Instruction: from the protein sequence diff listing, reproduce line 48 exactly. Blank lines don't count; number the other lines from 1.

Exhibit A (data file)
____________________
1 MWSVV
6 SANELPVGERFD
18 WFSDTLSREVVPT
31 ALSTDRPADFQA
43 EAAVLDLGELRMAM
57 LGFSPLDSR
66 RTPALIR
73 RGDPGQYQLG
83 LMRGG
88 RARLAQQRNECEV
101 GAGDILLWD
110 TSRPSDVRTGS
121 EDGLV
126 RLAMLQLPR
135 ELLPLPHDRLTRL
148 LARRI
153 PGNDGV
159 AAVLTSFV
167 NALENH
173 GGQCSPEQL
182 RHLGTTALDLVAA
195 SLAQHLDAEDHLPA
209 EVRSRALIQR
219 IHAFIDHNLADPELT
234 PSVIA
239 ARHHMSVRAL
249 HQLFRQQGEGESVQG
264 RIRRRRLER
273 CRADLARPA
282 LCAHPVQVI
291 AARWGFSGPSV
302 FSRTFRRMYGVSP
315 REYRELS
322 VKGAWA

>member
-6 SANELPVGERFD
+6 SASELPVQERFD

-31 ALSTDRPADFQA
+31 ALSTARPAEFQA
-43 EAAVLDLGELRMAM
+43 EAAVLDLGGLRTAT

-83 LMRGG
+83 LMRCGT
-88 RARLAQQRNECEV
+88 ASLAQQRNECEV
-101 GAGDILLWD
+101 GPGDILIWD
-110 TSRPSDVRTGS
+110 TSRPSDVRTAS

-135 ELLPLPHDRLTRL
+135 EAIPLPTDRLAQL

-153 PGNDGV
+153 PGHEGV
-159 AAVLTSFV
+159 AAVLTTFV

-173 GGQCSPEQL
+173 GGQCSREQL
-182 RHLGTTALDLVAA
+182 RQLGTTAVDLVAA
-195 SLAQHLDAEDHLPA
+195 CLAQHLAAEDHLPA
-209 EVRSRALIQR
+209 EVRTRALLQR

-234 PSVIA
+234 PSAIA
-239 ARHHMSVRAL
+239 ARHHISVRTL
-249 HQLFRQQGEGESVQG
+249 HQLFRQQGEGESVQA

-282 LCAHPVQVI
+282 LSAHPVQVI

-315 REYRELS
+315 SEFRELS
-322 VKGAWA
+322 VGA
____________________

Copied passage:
-110 TSRPSDVRTGS